The interesting aspect is that of regarding Christ from a worldly point of view. “So from now on we regard no one from a worldly point of view. Though we once regarded Christ in this way, we do so no longer” (Verse 16). A believer no longer regards Christ from a worldly point of view. He/she now regards Christ, as a compatriot, or a brother.

Paul states that the old has gone and the new has come when referring to the state of having received Godly nature. This happens to be the nature that the person was created to become. When God reconciled a believer to Himself, that person is no longer different from God. He/she thinks like God in every aspect of his/her life.

However, that does not end there, as long as surviving in a physical body. That person duplicates what Jesus did, for his fellow men. There is no way a believer can attain God’s righteousness, without behaving like Jesus, on earth. A believer is a manifestation of Jesus.

“This is how we know what love is: Jesus Christ laid down his life for us. And we ought to lay down our lives for our brothers and sisters. If anyone has material possessions and sees a brother or sister in need but has no pity on them, how can the love of God be in that person?” (1 John 3:16-17 NIV).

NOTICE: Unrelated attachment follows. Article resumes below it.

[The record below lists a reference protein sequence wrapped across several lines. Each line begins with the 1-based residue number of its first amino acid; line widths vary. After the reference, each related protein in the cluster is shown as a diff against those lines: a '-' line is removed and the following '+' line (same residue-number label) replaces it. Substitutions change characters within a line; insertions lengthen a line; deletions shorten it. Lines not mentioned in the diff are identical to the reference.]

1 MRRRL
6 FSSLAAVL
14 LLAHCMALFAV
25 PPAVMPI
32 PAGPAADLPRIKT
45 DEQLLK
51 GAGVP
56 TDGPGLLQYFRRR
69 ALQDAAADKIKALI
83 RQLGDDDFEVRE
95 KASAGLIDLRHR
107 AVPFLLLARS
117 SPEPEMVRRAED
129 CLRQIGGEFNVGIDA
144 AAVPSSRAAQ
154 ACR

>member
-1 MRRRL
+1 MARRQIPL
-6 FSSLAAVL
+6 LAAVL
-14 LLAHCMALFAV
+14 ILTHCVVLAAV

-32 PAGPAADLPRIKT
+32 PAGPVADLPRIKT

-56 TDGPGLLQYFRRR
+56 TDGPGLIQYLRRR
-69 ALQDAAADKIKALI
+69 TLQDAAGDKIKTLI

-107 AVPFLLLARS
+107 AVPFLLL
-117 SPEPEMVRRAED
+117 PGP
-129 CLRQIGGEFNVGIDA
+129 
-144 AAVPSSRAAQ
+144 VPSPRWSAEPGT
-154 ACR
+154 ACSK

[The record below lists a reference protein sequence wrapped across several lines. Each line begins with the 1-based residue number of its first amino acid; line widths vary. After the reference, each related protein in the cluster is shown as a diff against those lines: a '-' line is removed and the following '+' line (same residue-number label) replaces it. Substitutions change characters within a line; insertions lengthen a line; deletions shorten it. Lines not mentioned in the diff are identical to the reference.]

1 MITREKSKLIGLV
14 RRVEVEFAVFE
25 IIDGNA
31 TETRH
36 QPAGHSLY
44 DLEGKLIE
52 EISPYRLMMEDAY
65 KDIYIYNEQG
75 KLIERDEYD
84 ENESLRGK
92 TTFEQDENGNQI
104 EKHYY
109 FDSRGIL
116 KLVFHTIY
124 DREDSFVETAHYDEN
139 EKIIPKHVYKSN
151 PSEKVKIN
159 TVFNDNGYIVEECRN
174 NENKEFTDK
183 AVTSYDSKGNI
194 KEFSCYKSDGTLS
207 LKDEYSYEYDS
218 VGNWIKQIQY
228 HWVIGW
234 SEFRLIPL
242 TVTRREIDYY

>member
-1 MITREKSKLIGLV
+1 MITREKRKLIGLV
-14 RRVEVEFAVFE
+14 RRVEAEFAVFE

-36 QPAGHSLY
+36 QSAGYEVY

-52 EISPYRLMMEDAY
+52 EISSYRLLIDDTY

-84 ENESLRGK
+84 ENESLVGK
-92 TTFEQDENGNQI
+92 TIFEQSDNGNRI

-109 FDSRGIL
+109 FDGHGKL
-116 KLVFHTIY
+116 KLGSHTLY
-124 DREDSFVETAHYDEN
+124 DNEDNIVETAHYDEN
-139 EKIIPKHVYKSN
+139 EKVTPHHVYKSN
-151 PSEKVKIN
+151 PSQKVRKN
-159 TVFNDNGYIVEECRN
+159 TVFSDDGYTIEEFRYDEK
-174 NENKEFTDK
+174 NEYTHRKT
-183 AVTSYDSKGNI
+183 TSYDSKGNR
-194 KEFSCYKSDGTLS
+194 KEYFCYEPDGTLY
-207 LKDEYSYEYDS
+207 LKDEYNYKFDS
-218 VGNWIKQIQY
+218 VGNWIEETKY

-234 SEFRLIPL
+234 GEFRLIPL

God could not have called a believer to himself, for the same believer to continue living selfishly. The Spiritual deposit impels the same believer to do exactly what God expects of him/her at any given time. It cannot be a believer’s duty to be found condemning those that Jesus did not condemn. A believer guards against conceit, but, at the same time, is aware of his spiritual responsibility.

Andrew Masuku is the author of Dimensions of a New Civilization, laying down standards for uplifting Zimbabwe from the current state of economic depression into a model for other nations worldwide. A decaying tree provides an opportunity for a blossoming sprout. Written from a Christian perspective, the book is a product of inspiration, bringing relief to those having witnessed the strings of unworkable solutions––leading to the current economic and social decay. In a simple conversational tone, most Zimbabweans should find the book as a long-awaited providential oasis of hope.